It doesn’t take any special qualifications to be rated one of the top one percent of TripAdvisor raters. The only thing you really have to do is write a lot of reviews about places you’ve been. You don’t need to have any expertise in what you’re writing about, you don’t have to take into account anything but your own opinion. There are no other qualifications for being a reviewer.Continue reading 7 Episodes in: ‘Instant Hotel,’ Creativity and the Power of Critique
In the Nostalgia Critic’s tribute video to Roger Ebert, the Nostalgia Critic unpacks a lot of wisdom and lays it out for the viewer. What he sees in Roger Ebert is amazing, and what the Nostalgia Critic sees should be what we all strive to be.
The Nostalgia Critic’s greatest point about Roger Ebert, and by extension Gene Siskel, is that Ebert had a passion for movies. From the classics to animated films to the dreck released by Hollywood, like “Leonard 6,” Ebert was passionate about movies. When they were bad, he got angry about it. When they were good, he experienced great joy. These feelings and his expression of them were all a part of his love for film as an art and cultural signpost. The passion for film was a large part of what made him and Siskel so successful at a job that many would say is inconsequential. After all, “it’s just a movie,” but to them both it never was.
Passion is what makes us successful at life. Unfortunately, everyday life and its responsibilities can sap your passion. It can take what you love and tie it to money until your passion is squeezed out and turns to drudgery. Everyday life carries debts, worries and obligations that stymie and steal energy from your passion. It can even make your passion seem inconsequential, like the movies.
If you find your life is devoid of passion, seek out what brings you joy again and grab at it. Hold onto it and rekindle your passion because that’s what the human experience is about. When you are doing what you’re passionate about, you become a more creative and happier you.
The Speakers’ Club at Satori School where I lead English Speaking sessions first introduced me, figuratively speaking, to the Nostalgia Critic. When I asked which topics they would like to cover before the Speakers’ Club ended for the season, the Nostalgia Critic was one of the right topics they chose. So, I started doing some research.
First, I filled out the contact form on Channel Awesome. I thought if the kids could actually talk with Doug Walker they would get more out of the session and enjoy it 11 times more (because Doug likes to go one step beyond) than if I conducted the session myself. I didn’t expect a response, but Doug did get back to me to tell me he was too busy to Skype, but he would be doing something special for the kids. And he did.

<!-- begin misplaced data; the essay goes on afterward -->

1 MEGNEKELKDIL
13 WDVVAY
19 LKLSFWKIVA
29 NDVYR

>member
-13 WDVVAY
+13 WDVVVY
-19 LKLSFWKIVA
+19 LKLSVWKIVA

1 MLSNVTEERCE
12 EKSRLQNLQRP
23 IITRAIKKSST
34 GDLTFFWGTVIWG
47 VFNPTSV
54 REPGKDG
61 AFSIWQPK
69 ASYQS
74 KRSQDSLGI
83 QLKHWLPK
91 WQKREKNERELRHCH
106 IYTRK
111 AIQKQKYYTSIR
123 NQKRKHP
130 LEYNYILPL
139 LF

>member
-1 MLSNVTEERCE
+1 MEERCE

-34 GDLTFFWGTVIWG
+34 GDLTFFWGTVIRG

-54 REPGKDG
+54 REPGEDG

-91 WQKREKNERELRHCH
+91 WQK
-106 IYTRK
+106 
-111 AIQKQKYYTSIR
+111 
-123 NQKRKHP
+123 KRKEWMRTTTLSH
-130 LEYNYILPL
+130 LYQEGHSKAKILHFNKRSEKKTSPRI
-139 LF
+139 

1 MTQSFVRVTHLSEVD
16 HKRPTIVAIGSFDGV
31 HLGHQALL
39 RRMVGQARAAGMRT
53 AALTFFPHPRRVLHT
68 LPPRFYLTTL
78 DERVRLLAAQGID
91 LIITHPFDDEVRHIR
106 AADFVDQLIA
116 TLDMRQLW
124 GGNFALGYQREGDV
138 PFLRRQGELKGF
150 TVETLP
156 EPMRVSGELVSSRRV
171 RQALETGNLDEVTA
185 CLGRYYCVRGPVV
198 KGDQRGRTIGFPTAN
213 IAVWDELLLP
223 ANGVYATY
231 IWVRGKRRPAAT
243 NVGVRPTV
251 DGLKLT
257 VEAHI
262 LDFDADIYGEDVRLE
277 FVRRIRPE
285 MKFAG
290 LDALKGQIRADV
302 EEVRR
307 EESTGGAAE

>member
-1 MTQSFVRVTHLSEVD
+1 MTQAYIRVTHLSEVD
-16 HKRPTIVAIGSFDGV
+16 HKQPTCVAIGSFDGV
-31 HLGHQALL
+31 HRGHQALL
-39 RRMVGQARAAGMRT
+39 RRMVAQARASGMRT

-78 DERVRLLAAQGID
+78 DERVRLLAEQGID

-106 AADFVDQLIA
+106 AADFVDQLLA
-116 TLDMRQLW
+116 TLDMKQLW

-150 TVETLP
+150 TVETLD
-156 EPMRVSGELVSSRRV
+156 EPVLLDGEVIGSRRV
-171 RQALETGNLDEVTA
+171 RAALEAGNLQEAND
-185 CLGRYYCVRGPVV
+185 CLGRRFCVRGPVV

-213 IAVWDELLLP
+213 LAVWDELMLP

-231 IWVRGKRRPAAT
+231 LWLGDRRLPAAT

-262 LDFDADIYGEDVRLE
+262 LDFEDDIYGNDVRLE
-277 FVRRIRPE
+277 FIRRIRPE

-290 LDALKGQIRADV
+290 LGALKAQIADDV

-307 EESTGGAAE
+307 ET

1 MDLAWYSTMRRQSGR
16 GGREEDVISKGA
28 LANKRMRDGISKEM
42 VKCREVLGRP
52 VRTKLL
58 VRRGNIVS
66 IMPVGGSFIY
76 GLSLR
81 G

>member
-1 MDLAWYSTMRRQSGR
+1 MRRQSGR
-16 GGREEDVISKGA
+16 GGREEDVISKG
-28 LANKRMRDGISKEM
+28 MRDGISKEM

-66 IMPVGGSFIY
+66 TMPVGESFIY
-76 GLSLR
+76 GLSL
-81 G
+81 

Then I started looking at the 12 seasons of videos he has done. I had to cull them by length and relevance. Speakers’ Club is only 90 minutes long, so I tried to find videos that were in the 20-minute range or less. Relevance was a little more problematic. I tried to stay away from videos that would most interest my class – the Batman ones – and find videos that would speak to the American culture.
The tribute to Roger Ebert, the video on originality, and Is Charlie Brown Christmas overrated? are the ones that caught my eye and ear. In these three videos, Doug Walker breaks down the reason why things are the way they are and how it affects the culture at large. His commentary shows that he has thought deeply about these subjects. He didn’t just dismiss them out of hand or accept them as they are, he went beyond to understand what it is that appeals to him, others and how they have altered America in their way. His M&M characters video shows the same amount of thought and research but was too long for inclusion in the Speakers’ Club.
The Nostalgia Critic is loud, brash and swears. Sometimes, he makes not safe for work jokes that are inappropriate for a younger crowd. However, he doesn’t just rip things apart – something that would be easy to do and possibly garner more video views. Instead, he applies his knowledge and research to whatever subject he’s discussing.
And what he’s discussing is the very essence of American Culture. He’s discussing the very things that made our childhoods and have thus made us Americans. He is discussing how we came to be who we are through our media consumption and what it means to us today. In short, his discussions touch the very core of our identities, and as such, his show is worthy of our attention. Dig into the Nostalgia Critic and find out who you are.